A TRUE MELTINGPOT IN EVERY SENSE
WHILE IT MAY BE EASY TO DISTINGUISH GEOGRAPHICAL BOUNDARIES
AMONG THE COUNTRIES OF ASIA, IT BECOMES HARDER FOR ONE
TO DRAW A DISTINCTION WHEN IT COMES TO FOOD HERITAGE
The people of Asia share a lot in common, the most obvious being their love for food. The popular phrase '' lets eat ' has literal translations in almost everywhere in Asia. The similarities do not just end here. Whether you are tucking in a bowl of beef noodle soup in Vietnam, or a tummy warmer of broth with rice noodles in Thailand, chances are that there will be a handful of common ingredients that go into all these dishes. Most of the Asian countries have a history of colonization by different Western powers - the Indonesians by the Dutch, Vietnam by the French, Philippines by the Spanish and Malaysia by the English, Dutch and the Portuguese.
Up till the seventh century, sailing ships of trade plied between the China and Indian sub-continent, with South East Asia providing the ports in which to replenish supplies. From India, the traders sailed down the Malabar coast, then on to Burma and the Isthmus of Kra in Thailand, from where they transported their goods over land to Cambodia (Fu-nan), then to Vietnam, until they reached their final destination in China. Indian influence in recipes of Burma, Malaysia, Indonesia and Thailand is strong while Vietnam, Cambodia and even Laos has shown some Chinese influence.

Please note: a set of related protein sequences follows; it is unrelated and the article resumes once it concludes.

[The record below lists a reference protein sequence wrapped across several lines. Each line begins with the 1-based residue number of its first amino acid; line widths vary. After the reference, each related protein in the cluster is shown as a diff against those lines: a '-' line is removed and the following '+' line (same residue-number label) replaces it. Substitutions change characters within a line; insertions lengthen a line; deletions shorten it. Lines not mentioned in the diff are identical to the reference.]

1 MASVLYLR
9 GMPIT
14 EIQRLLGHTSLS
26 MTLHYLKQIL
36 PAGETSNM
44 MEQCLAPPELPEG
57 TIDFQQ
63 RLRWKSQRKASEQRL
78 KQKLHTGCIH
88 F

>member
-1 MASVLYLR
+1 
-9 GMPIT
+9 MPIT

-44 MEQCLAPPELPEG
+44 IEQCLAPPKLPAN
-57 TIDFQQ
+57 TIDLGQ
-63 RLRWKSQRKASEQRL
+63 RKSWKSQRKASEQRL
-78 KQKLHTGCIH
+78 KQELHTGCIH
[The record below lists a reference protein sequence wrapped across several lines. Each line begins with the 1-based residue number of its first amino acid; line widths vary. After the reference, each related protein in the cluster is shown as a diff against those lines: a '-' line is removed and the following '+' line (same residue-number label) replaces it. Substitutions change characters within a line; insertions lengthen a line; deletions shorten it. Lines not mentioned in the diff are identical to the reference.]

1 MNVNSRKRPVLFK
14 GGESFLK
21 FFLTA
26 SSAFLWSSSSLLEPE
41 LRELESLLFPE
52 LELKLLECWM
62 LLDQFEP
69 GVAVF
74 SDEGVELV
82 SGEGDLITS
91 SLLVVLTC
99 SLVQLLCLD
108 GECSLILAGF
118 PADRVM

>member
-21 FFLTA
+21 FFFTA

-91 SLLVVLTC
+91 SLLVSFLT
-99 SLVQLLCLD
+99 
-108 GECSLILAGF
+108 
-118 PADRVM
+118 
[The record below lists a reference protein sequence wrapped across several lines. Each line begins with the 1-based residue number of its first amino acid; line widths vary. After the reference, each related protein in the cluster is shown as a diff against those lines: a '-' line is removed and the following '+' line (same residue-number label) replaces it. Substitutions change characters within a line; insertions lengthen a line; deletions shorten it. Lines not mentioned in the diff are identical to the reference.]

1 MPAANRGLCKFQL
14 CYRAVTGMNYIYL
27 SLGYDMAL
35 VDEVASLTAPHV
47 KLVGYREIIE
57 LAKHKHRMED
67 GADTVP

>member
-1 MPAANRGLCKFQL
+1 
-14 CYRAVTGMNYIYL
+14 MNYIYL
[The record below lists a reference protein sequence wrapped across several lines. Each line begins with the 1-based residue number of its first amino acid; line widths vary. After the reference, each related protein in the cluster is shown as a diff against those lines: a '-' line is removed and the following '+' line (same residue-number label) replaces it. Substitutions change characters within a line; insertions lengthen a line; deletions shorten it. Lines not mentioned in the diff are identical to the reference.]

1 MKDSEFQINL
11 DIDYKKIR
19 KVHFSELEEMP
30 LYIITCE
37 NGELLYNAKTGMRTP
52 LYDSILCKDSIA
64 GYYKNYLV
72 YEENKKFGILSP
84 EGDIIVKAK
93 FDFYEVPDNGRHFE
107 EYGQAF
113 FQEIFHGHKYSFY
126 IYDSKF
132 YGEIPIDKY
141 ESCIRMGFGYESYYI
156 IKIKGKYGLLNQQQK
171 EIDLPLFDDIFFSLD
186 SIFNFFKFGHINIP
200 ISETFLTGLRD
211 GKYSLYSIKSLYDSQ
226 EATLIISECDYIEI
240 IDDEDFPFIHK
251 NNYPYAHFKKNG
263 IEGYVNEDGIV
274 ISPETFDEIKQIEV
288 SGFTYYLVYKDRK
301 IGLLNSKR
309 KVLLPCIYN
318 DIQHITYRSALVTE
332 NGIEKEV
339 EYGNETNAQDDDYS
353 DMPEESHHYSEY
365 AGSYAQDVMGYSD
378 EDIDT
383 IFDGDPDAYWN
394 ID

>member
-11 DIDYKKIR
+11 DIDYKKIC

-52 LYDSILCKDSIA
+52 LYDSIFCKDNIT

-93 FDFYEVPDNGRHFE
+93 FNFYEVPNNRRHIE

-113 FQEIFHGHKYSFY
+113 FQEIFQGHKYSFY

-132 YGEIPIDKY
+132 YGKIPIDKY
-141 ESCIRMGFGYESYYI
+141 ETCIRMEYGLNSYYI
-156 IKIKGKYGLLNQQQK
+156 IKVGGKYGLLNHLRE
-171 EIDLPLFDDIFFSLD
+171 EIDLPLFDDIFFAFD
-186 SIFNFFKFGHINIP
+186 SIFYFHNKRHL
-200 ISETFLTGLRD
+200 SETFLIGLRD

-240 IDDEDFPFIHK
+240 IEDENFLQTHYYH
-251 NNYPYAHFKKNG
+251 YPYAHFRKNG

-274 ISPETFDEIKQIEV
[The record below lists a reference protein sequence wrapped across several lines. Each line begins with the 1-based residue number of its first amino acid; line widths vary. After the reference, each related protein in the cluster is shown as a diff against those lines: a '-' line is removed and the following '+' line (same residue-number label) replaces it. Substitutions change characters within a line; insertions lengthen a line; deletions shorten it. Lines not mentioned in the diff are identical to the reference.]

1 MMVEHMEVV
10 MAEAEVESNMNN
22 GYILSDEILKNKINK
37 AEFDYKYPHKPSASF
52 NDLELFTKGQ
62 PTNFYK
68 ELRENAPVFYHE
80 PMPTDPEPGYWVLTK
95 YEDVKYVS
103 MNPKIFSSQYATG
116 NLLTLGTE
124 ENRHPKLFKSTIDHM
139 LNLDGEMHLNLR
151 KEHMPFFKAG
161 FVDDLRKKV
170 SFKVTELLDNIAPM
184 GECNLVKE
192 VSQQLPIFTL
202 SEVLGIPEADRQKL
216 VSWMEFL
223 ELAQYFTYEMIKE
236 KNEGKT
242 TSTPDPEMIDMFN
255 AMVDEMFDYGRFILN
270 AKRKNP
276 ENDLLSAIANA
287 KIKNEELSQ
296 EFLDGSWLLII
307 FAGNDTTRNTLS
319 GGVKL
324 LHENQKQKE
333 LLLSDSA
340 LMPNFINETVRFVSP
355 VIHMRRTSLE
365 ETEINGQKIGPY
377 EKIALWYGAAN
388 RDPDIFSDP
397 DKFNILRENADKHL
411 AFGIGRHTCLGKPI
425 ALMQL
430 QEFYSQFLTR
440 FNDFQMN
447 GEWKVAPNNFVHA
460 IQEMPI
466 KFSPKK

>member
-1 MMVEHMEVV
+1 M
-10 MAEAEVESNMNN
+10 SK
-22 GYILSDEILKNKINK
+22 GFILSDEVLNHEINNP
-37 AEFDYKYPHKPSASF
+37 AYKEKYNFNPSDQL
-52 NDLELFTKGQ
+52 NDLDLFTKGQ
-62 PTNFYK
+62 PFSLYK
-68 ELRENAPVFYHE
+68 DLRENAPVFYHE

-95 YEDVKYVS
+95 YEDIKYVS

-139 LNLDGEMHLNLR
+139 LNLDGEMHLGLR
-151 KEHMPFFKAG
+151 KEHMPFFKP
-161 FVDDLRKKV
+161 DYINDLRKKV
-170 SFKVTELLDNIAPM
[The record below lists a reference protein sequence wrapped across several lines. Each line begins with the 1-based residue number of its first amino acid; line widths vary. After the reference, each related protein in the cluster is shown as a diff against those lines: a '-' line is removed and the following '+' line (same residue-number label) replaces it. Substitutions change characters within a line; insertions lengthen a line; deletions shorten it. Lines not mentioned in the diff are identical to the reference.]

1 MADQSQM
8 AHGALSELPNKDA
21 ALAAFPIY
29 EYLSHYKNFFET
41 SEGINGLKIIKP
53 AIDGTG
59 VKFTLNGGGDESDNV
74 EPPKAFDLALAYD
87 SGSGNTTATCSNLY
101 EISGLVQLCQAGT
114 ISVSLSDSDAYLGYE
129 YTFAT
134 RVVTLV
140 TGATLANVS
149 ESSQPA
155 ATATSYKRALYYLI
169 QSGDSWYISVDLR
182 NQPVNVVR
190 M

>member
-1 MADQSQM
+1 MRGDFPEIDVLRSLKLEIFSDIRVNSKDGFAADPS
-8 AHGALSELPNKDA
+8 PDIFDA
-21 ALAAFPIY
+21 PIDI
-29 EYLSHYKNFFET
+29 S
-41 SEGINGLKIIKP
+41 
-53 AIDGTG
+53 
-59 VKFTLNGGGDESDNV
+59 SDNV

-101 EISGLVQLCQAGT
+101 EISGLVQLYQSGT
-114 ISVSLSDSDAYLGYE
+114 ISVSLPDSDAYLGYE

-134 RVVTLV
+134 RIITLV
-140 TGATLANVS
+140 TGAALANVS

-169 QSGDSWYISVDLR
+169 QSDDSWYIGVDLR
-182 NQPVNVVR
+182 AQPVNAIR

However, Asia being the melting pot as it is, the food and cooking methods as evidenced in the various recipes, draws influences from China and India. While northern Vietnamese cuisine has a distinct Chinese heritage, there are many dishes that have its origin from India, such as Bahn Xeo - a form of curry from Vietnam. Curry is derived from the Tamil word, karhi, meaning sauce, and in all the Asian countries, you will find the glory of 'Curry' enjoyed in one form or another, either mild or spicy. Arab traders who settled down in their trading countries also left behind their culinary influence, the most popular being the kebab - marinated meat cubes threaded on skewers and cooked over an open flame has evolved into what is commonly known as Satay, a popular cuisine in Malaysia, Singapore, Indonesia and Brunei.
Herbs and fruits that are indigenous to the region have given rise to numerous interpretation of uses in the different countries of Asia. Coconut is widely used though out the region, while Indonesia shares the uses of galangal, pandan leaves, lemon grass and the leaves of the Kafir lime with countries like Malaysia, Singapore, Brunei and Thailand. One of the great things of Asian cooking is the fresh and readily available ingredients and the most commonly used cooking method are stir-fry, steam and blanching.
Despite the cooking methods and influences that have been adopted and indigenized in the region, the fact remains, the heady flavors of Asian cooking are as diverse yet as intrinsically similar as it people.
ONE CAN NEVER BE HOMESICK WHEN TRAVELING IN ASIA
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Last updated : 02 March, 2009